Shifting Goalposts of Discrimination Justifying censorship of images of Muhammad under 18C opens up a range of questions about who can demand protections from being offended. If the Racial Discrimination Act is now being interpreted as protecting religious laws from violation because breaking a religious law is offensive to the faithful, then we should ask why Islamic law is being protected and why this particular one. Religious people frequently feel insulted, marginalized and slighted by people of other faiths or by secularists but we cannot live in a multi-religious society where every scriptural law is simultaneously obeyed by everyone all the time. To cut though the rhetoric of Islamic sensibilities, this censorship has nothing to do with anyone being offended per se – the issue is that people are using idolatry as an excuse to kill people and jihadists and radicals are manipulating their blasphemy laws to radicalize Muslim communities. It is a campaign of assassination which has caused the censorship and wrapping censorship in liberal language of tolerance does nothing to paper over the supreme act of arbitrary religious favoritism which is occurring. The goalposts of censorship have apparently now shifted to satisfying a handful of radicals and there is no logical point at which radicals can be satisfied. The West is so irreligious, un-Islamic and sinful in the eyes of jihadists that anyone sufficiently motivated to kill a cartoonist will find blatant violations of sharia anywhere and everywhere they look. Far from diffusing radicalism, placing non-obscene cartoons in the category of discrimination or vilification simply normalizes radicalism and creates a new and more regressive status quo which can be further eroded as new issues are interpreted in light of precedent. Who Should be Offended? Censoring images of Muhammad under 18C comes with a hefty dose of irony. Consider this – a book, with a cartoon of Muhammad could be banned in Australia, regardless of its message, but a book which calls for the death of converts is currently legal (I have one). For instance, hadiths 9:83:17, 4:52:206 and 9:89:271 of the Sahih Bukhari which advocate killing will still be legal, along with the rest of the Torah and the Quran (which I also have), but cartoons will be censored because they are offensive. There can be no greater example of a warped value system for the Human Rights Commission than enforcing a ban on cartons whilst ignoring invocations to genuine discrimination. I do not actually advocate censoring religious material. As a student of Middle Eastern history, I certainly have enjoyed my Torah, Quran and the hadiths, but an infidel should be much more offended about what Islam says about them than Islamists should be over cartoons images of Muhammad. The Human Rights Commission should consider that carefully.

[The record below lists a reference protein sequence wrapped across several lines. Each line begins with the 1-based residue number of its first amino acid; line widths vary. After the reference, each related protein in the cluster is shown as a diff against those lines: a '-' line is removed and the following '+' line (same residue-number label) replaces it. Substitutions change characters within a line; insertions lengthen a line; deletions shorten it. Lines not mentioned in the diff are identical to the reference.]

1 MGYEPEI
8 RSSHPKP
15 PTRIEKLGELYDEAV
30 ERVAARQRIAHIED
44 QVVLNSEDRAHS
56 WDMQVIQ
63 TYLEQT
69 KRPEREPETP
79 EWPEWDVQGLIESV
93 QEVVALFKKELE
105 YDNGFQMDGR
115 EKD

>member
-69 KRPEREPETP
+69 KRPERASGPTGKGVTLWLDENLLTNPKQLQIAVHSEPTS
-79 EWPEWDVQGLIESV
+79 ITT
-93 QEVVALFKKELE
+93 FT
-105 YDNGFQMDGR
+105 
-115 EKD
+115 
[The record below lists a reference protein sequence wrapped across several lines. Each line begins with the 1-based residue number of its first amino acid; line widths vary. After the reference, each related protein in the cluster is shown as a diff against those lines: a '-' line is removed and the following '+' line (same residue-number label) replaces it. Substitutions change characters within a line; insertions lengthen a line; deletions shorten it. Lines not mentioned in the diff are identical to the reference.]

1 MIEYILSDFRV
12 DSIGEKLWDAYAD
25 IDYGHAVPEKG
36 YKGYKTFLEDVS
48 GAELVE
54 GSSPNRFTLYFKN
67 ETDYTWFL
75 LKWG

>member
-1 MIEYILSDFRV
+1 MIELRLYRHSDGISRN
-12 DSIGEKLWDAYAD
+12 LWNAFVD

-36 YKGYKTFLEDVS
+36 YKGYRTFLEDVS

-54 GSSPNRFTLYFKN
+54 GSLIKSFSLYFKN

*DrSimon Leitch is the Editor in Chief,  Foreign Policy and International Affairs, Alochonaa. He taught International Relations and Security Studies at Griffith University.  His research interests are in foreign policy and strategy with a particular interest in the interaction of the great powers. ** is not responsible for any factual mistakes (if any) of this analysis. This analysis further is not necessarily representative of’s view. We’re happy to facilitate further evidence-based submissions on this topic. Please send us your submission at